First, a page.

Fiat justicia ruat caelum


Senior Member
We see sometime the phrase "fiat justicia ruat caelum" in American court movies. While the meaning is clear "let justice be done though the heavens fall", the grammar is unclear to me. It looks like "there shall be justice, heaven shall fall". Why don't they prefer for example the straightforward "fiat justicia et ruens caelum"?

Fiat justitia ruat caelum - Wikipedia
  • bearded

    Senior Member
    I think it is a shortened/synthetical formulation for ''fiat justitia, et si ruat caelum'' ,
    the second part meaning ''even if heavens should fall'' (concessive/hypothetical clause).

    "fiat justicia et ruens caelum"
    That would mean ''let be justice and falling heavens'' - not really convenient here...
    (just in case, it might be ''et ruente caelo'' (= even with/by falling heaven), but the original sounds way more classic).
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    Senior Member
    I had in mind structure like the 2nd half of: timeo danaos et dona ferentes.
    The difference is that 'ferentes' still refers to Danaos (same direct object, depending on 'timeo'), whereas 'iustitia' and 'caelum' are separate/different subjects (iustitia is the subject of fiat, caelum is the subject of ruat). So the two sentences are not really comparable.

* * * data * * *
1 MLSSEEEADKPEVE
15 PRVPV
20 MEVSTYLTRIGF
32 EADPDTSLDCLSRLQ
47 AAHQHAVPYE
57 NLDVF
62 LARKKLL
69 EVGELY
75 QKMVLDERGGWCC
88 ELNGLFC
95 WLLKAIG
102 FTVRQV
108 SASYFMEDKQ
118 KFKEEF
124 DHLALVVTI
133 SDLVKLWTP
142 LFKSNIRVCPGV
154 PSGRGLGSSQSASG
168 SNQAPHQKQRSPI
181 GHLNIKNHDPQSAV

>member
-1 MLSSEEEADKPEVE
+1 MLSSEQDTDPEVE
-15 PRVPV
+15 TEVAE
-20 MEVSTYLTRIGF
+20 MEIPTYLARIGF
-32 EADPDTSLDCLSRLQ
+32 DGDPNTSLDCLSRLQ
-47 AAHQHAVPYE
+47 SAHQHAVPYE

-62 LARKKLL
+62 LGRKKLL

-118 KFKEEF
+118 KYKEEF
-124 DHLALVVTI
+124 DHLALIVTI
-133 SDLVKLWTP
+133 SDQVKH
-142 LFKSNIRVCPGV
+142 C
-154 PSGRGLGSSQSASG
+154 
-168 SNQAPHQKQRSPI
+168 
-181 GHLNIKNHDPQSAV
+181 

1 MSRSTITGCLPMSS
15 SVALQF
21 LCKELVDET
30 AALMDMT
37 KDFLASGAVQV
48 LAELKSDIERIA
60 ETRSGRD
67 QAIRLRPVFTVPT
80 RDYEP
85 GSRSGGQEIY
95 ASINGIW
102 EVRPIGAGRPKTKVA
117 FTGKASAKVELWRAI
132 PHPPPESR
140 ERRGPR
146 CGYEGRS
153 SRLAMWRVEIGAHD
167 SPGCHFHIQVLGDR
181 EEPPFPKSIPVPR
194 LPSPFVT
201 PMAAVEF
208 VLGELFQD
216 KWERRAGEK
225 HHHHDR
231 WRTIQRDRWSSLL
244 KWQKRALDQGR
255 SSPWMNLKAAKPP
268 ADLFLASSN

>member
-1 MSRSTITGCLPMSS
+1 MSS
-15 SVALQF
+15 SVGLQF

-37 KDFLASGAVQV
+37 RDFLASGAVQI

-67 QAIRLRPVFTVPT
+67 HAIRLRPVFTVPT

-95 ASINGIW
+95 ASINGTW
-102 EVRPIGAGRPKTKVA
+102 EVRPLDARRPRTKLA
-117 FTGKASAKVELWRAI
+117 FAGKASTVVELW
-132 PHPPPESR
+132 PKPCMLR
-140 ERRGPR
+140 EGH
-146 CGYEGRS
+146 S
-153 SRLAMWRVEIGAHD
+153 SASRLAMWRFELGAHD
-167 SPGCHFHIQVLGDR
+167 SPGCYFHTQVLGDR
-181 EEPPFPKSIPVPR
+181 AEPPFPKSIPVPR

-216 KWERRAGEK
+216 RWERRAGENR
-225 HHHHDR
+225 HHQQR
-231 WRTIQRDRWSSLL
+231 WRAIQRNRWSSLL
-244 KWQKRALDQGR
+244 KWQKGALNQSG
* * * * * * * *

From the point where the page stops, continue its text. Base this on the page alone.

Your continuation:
Senior Member
    saluete amici!

    With all respect to lagartija68: this cannot be quite right. In Virgil's famous timeo Danaos et dona ferentes, the participial phrase is indeed concessive ('I fear the Greeks, even if [they are] bearing gifts'). But syntactically, this is not comparable with fiat iustitia ruat caelum, where ruat caelum, while similarly concessive in force, is a separate clause with a new subject (caelum), while in et dona ferentes the participle is in apposition to the grammatical object (Danaos) of the principal clause timeo Danaos. One could likewise imagine timeo Danaos et pulchros ('I fear the Greeks even if [they are] handsome'). So bearded (## 2, 4) is right. And as bearded remarked, et ruente caelo (ablative absolute) would carry the same sense, but it lacks the epigrammatic punch of the original formulation. et ruens caelum would amount to a 'nominative absolute', which is not completely unknown in classical Greek, but is wholly alien to Latin.

    I hope this clears things up!

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